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Google ready to spend billions to make Google Play Music a success

Google is reportedly breaking out its massive checkbook in an effort to gain blanket rights to major labels’ music catalogs. Following unconfirmed reports that Google’s music offering was floundering and losing users each week, music industry insider Wayne Rosso says that the Internet giant is now holding negotiations with at least one major label in an effort to gain access to its entire catalog. According to Rosso, Google is willing to spend more than $1 billion for such access.

“Google has offered at least one label over a billion dollars for all the rights in every country for every piece of music and for every platform,” Rosso’s source claimed. $1 billion represents more than 6% of the entire music industry’s global revenue in 2011 according to the International Federation of the Phonographic Industry.

While such a substantial offer would seemingly be appealing to labels, Rosso’s source indicates that the company in question is hesitant for reasons that go beyond money.

“They’re just shrugging and stringing Google along, trying to keep milking cash out of them,” the source reportedly said. “They want the money but on the other hand they hate Google. It really sticks in their craw that Google continues to present links to pirated content at the top of their search results.”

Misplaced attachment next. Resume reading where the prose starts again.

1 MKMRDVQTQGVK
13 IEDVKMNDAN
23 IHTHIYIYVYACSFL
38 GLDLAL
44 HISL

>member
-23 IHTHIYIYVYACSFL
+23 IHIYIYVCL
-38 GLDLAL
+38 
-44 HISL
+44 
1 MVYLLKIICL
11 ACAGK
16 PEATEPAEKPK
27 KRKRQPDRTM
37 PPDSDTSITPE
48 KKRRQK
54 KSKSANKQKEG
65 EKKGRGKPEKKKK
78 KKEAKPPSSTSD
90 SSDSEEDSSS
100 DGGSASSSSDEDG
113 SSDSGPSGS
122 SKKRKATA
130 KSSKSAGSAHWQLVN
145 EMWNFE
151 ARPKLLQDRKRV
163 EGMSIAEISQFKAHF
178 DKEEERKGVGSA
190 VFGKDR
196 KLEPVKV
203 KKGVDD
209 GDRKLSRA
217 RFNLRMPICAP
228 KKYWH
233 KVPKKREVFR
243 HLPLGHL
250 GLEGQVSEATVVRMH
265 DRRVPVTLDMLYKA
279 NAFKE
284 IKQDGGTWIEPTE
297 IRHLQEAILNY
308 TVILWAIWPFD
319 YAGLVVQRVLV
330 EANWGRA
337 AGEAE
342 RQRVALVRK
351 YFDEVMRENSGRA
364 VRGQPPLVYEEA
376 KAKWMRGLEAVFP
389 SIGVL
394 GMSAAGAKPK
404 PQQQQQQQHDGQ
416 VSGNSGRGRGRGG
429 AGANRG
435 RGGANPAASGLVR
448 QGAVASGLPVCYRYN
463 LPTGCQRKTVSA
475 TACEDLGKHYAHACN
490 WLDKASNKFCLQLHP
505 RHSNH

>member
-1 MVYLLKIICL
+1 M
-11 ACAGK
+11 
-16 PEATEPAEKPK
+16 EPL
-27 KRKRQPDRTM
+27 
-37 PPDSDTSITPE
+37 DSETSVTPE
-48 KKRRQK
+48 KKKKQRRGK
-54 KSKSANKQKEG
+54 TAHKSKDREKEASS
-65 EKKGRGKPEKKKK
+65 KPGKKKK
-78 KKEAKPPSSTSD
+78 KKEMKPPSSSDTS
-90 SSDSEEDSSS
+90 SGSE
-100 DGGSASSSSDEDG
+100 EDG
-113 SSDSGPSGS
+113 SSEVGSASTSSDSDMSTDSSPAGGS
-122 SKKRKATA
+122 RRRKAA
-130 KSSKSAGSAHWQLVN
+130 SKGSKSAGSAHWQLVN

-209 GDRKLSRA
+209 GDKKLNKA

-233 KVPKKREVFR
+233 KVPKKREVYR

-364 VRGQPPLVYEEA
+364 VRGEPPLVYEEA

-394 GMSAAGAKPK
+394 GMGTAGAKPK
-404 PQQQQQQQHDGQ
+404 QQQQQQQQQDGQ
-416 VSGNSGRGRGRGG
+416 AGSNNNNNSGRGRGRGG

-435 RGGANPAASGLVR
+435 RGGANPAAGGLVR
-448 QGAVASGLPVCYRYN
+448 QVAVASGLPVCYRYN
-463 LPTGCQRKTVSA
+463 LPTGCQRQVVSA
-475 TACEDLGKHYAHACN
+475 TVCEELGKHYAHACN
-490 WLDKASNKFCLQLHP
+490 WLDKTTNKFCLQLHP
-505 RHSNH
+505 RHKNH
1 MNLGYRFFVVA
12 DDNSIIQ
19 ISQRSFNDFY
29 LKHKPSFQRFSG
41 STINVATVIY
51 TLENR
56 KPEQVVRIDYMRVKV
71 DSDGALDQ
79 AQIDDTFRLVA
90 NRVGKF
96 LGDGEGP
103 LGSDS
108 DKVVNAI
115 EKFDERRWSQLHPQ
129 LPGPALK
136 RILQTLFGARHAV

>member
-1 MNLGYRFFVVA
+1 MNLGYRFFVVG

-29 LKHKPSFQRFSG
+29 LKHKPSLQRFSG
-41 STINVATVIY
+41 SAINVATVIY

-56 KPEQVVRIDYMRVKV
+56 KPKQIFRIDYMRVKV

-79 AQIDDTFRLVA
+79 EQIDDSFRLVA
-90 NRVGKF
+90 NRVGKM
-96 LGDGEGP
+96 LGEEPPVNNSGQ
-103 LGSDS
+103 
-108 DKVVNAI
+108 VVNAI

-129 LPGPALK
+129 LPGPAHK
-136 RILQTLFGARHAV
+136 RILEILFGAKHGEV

Google did not immediately respond to a request for comment.

Zach Epstein

Zach Epstein has been the Executive Editor at BGR for more than 10 years. He manages BGR’s editorial team and ensures that best practices are adhered to. He also oversees the Ecommerce team and directs the daily flow of all content.

Zach first joined BGR in 2007 as a Staff Writer covering business, technology, and entertainment. His work has been quoted by countless top news organizations, and he was recently named one of the world's top 10 “power mobile influencers” by Forbes. Prior to BGR, Zach worked as an executive in marketing and business development with two private telcos.